It’s startling to consider that in a country as prosperous as the UK, 2.3 million children are living in poverty. Or that in a country which prides itself on its sporting success, 1 in 4 adults are obese.
We all know that there are huge social, economic and environmental challenges facing the world. And while deficit-ridden government budgets are getting tighter, these problems aren’t going anywhere.
That’s why it’s more important than ever to think laterally and find ways to fund solutions to these urgent challenges. When I began my career, the concept of an investment approach which not only delivers an attractive return but also a positive contribution to society or the environment was in its infancy.
Impact investing has certainly come a long way in the intervening ten years. According to the Global Impact Investing Network, $60 billion went into impact investing worldwide in 2015.
The positive impact approach
In response to this growing demand, EQ Investors (EQ) designed a unique investment strategy called Positive Impact. The best companies have always been the ones that innovate, find new ways to serve real needs and solve real problems, and we wanted to capture these impact investment opportunities.
The positive impact approach seeks out companies that create social, environmental and economic value (positive screening), whilst avoiding companies that are obviously harmful (negative screening).
Positive screening examples include renewable energy and sustainable agriculture,
· Renewable energy
· Animal testing
· Sustainable agriculture
· Pollution control
· Ozone depleting chemicals
· Affordable housing
· Community engagement
· Human rights abuses
Analysis also takes into account environmental social and governance (ESG) matters relevant to a company’s strategy and operations.
The rapid growth of impact investing has been countered by concerns about simultaneously achieving social impact and market-rate returns. A benchmark study published by Cambridge Associates found that impact investing can capitalise on long-term social or environmental trends to compete with, and at times outperform, traditional asset class strategies.
Indeed, the positive impact approach itself favours companies that are trying to do good and run their businesses in a sustainable manner. Such companies avoid fines and other penalties; they have stronger relationships with their customers, suppliers and employees. Furthermore, they tend to operate in emerging sectors with high-growth potential.
Is it for everyone?
Impact investing can be a great way to add diversification to your core portfolio. Within the EQ Positive Impact Portfolios, no fund is included based on its social or environmental credentials alone – it must also aim to deliver an attractive return for its sector of the market.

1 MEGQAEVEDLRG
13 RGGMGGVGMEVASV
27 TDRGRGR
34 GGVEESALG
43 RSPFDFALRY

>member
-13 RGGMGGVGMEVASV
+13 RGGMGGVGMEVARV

According to GIIN, impact investing will reach $1 trillion by 2020. This will be driven by those that want to invest in ways that support their beliefs and make a difference. In a recent Triodos Bank survey, it was found that over 60 per cent of investors would like to support companies which are both profitable and make a positive contribution.
Impact investing has the added benefit of benefiting your children and their offspring. Many of the world’s biggest problems – resource scarcity, clean energy, education, housing, urban transformations, require significant investment.
How to become an impact investor?
Impact Investing is becoming more and more accessible to UK retail investors with close to 90 ethical and sustainable investment funds managing more than £13.5 billion of assets currently available.
We’ve seen a number of new fund launches over the past months, particularly passively managed exchange-traded funds (ETFs) from the likes of BlackRock. Not only are these funds driving innovation in the sustainable investing space, but as more asset managers get involved and the competition increases, we’ll see a downward pressure on fund costs, directly benefiting investors.
Impact investment funds can usually be held within an ISA, Junior ISA and pension (SIPP) tax wrappers.
Today there is a real opportunity to create a more integrated view of finance where people see that aligning their money with their values not only makes sense, but that it is critical to building the kind of world we want to live in.
I have no doubt that in time all investment decisions will factor in their social and environmental impact – the fast lane beckons.